At least some portions of B.C. and Alberta are going to get a helping hand from Mother Nature this coming week, as a soaking rain is likely to subdue some of the wildfires.
However, while the rain from the storms is welcome, the threat of lightning is sparking new wildfire concerns. In fact, lightning strikes are responsible for hundreds of wildfires across Canada each year. They are the most common source for wildfire ignition in Canada, along with human activity.
Forecasters are remaining hopeful as they watch for what looks to be a substantial break to the extreme heat and dry weather across Western Canada for the remainder of May, which should substantially help efforts to control the wildfires.
Visit The Weather Network's wildfire hub to keep up with the latest on the active start to wildfire season across Western Canada.
Areas: Eastern B.C., Alberta and Saskatchewan
Timing: Early-morning thunderstorms are forecast across southeastern B.C. and southern Alberta, but activity becomes more widespread across central Alberta Monday afternoon. Thunderstorms bubble up along the trough in Saskatchewan, as well. By Monday evening, we’re watching some stronger storms from Montana move close to the international border. These storms may continue into eastern Alberta and western Saskatchewan well into the evening.
An upper-level trough pushing in will be responsible for cooler temperatures across B.C. and Alberta, but associated with it is a moisture-filled, low-pressure system that will bring significant rain to the Prairies over the coming week.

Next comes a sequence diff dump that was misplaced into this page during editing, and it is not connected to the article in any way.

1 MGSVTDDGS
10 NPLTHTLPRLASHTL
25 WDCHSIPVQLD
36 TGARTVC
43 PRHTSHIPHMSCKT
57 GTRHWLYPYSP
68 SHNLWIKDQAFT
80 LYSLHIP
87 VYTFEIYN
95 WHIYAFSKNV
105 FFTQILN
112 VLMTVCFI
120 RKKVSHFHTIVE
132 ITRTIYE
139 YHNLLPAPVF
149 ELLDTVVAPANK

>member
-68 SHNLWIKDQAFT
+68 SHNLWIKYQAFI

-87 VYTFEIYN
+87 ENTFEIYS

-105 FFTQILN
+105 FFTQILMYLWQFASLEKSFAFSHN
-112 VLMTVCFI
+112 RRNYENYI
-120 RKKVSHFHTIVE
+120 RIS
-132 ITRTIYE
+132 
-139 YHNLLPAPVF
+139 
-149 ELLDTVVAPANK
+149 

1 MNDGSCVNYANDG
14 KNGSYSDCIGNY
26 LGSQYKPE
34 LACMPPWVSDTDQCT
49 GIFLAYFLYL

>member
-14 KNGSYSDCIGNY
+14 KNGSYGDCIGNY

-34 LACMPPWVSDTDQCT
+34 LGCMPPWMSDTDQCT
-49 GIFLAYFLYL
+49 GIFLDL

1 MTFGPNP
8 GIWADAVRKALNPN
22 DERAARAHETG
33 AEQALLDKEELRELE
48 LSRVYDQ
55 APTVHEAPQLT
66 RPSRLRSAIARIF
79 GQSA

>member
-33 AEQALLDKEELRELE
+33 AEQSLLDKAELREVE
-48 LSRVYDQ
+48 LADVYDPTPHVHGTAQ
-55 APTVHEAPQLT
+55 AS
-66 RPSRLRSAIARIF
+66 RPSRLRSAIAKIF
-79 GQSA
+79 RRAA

Rainfall forecast Monday to Wednesday
A long-duration rainfall event is setting up downwind of the Rockies. Rainfall warnings are in effect for parts of northeastern B.C. and northern Alberta.
The heaviest rainfall totals are forecast to fall in some sizable wildfires west of Edmonton, Alta., with regions near Grande Prairie expected to accumulate close to 100 mm by Wednesday.
This rainfall substantially dampens Alberta wildfire activity, which is welcomed news, as the province is facing its worst wildfire season since 1981 in terms of area burned.
However, heavy rain over burn scars can create significant flooding risks. The burnt landscape can act as a water repellent, and the missing tree canopies increase the flooding threat as well. Mud and debris flows can also be a hazard with the recently burned landscape, even with a gently sloping terrain.
Continue monitoring news sources for the latest flood and mudslide threat updates and be prepared to take action if you are in a vulnerable area.
Also, keep checking back to The Weather Network for more forecast news and information across Western Canada.